Lesson Plans and Worksheets
Browse by Subject
- Damaris M., Teacher
- Downey, CA
Science Teacher Resources
Find teacher approved Science educational resource ideas and activities
Junior geologists address 50 multiple choice questions and 35 short answer questions about the earth system. Plenty of visuals are included for interpretation: diagrams, graphs, maps, photographs, laboratory setups, weather symbols, and even a reading passage. Not only could you use this as your final exam, it could also serve as a practice for an AP earth science test.
Investigate popular scientific claims and gather evidence to defend or argue against an author's stance. Writers synthesize information and compose their own "Really?" columns modeled after those found in the weekly "Science Times" section of the New York Times. The lesson reinforces the development of clear arguments as well as the use of appropriate evidence and details to support claims.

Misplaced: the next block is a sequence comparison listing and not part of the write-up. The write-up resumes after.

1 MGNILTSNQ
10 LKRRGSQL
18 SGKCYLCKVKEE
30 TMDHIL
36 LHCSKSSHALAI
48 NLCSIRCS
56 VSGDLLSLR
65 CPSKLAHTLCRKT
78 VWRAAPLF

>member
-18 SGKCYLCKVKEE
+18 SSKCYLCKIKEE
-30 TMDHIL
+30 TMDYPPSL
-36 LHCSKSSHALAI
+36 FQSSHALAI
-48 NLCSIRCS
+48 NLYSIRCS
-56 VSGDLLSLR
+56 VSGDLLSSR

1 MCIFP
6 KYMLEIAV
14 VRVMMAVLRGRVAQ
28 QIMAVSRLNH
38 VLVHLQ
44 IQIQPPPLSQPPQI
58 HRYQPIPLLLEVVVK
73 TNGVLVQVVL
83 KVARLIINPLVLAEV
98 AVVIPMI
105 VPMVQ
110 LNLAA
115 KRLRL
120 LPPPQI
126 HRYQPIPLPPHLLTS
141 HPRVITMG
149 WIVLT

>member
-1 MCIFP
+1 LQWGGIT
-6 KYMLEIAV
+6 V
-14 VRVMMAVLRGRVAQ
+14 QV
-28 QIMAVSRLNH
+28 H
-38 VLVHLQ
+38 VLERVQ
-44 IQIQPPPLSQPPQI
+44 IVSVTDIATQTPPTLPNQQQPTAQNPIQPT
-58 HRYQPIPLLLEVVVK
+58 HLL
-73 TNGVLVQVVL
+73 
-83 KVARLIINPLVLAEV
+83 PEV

What is really the best way to get rid of hiccups? Investigate some old wives' tales and folk remedies related to health. Middle schoolers explore the science behind why people might believe these myths to be true and find the real scientific causes or reasons for their effects. Use this lesson in your unit about persuasive or expository writing, and encourage young writers to back up their findings with evidence.
Here is a 12-page outline of an introductory science instructional activity. The teacher lectures on what science is, the role of a scientists, different disciplines of science, and the impact of scientific discoveries. Detailed lecture notes are provided to be used with slides. The slides are not included, but websites are listed where you can obtain the photos, or you can find your own to show. This is an eye-opening instructional activity for any middle school science course.
Examine some of the occupations which relate to science. Work in small groups of four. Group A is given a copy of a daily television guide to highlight all the television programs that have a science or mathematics focus. Group B is given the first six pages of a newspaper to read articles and record how many have a scientific or mathematical focus or connection. Groups C is given a copy of the Job Guide and list jobs that are science-related or analytical in nature.